For example, South Korea has huge hospitals with more than 2,000 beds, allowing each hospital to comfortably secure enough patients for its own clinical trials. Japan, on the other hand, has smaller hospitals, most of which are not equipped to carry out such trials.

A cluster of research institutions, hospitals and corporations have been set up in a special zone in Kobe designated by the government to develop advanced drugs and other medical products. However, current regulations restrict the number of beds at each hospital, so it is impossible to construct large hospitals there. It is imperative that the government quickly ease these regulations so a core hospital can be built to conduct clinical trials.

Safety screening of medical equipment does not require as much data as that of new drugs, which must be backed up by a huge volume of research figures. Despite this, the time required for a medical device to win government approval after being developed is about two years longer than in the United States.

We think it would be worthwhile to let a private institution, rather than regulatory authorities, screen and approve the use of new medical equipment, as is the case in Europe.

The government should expand the scope of tax cuts for investments geared to research and development in this field, paving the way for venture companies to enter the business.

Also, there must be an institution that directs Japan's medical technology development.

A good model for Japan is the U.S. National Institutes of Health (NIH), which orchestrates medical research and development in the United States. We welcome the government's move toward establishing a Japanese version of the NIH.

Above all else, Japanese medical researchers will need to change their perspectives for boosting the medical industry.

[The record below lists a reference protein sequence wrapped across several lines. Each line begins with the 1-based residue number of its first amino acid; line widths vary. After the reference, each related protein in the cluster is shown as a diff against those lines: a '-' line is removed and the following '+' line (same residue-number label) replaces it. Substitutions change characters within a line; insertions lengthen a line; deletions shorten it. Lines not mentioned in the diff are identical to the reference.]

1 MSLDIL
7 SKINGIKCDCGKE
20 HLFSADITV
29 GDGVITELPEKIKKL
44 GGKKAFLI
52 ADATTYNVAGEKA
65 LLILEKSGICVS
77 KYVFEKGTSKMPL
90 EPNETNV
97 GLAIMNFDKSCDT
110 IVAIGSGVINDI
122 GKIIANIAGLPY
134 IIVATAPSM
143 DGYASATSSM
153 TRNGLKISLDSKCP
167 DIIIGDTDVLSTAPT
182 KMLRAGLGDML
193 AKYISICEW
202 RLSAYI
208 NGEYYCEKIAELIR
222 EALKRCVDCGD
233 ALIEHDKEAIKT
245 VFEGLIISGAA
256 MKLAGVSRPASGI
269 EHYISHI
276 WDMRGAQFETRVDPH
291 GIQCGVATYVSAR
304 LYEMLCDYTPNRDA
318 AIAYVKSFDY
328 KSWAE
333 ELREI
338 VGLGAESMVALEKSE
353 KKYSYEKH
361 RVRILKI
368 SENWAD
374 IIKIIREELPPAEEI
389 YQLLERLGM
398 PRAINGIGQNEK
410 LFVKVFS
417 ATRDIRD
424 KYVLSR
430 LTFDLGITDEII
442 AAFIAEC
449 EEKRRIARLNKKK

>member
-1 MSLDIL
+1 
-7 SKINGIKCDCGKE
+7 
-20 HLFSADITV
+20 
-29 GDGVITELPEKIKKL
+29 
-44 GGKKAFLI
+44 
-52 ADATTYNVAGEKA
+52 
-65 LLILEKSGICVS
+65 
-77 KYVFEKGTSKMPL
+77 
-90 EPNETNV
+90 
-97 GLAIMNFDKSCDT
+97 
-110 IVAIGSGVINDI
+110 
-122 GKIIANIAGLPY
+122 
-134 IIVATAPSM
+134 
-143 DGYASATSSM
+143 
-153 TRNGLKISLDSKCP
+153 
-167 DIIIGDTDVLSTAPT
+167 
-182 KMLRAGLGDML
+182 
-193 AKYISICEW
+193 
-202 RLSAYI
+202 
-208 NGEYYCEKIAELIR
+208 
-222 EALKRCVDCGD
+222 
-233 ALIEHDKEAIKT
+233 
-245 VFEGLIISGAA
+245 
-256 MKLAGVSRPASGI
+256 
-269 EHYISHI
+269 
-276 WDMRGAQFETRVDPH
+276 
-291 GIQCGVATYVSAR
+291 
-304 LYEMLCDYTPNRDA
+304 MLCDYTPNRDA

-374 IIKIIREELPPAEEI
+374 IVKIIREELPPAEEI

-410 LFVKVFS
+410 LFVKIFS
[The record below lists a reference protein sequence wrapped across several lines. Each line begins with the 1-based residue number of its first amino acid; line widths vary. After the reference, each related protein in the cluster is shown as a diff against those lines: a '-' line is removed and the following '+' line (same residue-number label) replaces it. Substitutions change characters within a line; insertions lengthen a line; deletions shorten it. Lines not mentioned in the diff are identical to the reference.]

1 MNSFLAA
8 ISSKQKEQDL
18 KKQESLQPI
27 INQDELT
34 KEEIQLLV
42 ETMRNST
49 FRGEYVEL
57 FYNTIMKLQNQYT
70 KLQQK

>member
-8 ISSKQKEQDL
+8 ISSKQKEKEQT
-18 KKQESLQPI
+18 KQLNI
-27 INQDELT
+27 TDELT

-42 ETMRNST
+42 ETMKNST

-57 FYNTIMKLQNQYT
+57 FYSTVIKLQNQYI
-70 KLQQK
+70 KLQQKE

Japanese universities tend to give more weight to basic medical research. We believe, however, they should give higher appraisal to clinical research results, which are useful to actual treatment.

Expand mixed treatment

Under Japan's universal medical insurance system, anybody with a medical insurance card can receive treatment at any institution. The Yomiuri Shimbun's five-point proposal calls for maintaining this system so people can be assured that they can still get medical treatment.

But financial constraints will make it difficult to cover all new medical technology under the medical insurance system. It is necessary to expand the scope of so-called mixed treatment, in which medical tests and drugs are administered--and covered by public insurance--and advanced treatments, which are not covered by insurance, are provided.

At present, this mix is allowed for about 100 kinds of treatment designated by the Health, Labor and Welfare Ministry, such as a heavy ion radiotherapy, a form of high-precision radiation therapy.

The unregulated expansion of allowable mixed treatments must be avoided. But if the procedures involve such state-of-the-art treatment as regenerative medicines that have been confirmed safe, we think they should be approved.

Building a robust medical industry and maintaining the medical insurance system will certainly serve the best interests of patients.

(From The Yomiuri Shimbun, May 8, 2013)
(2013年5月8日01時21分 読売新聞)

by kiyoshimat | 2013-05-10 07:47 | 英字新聞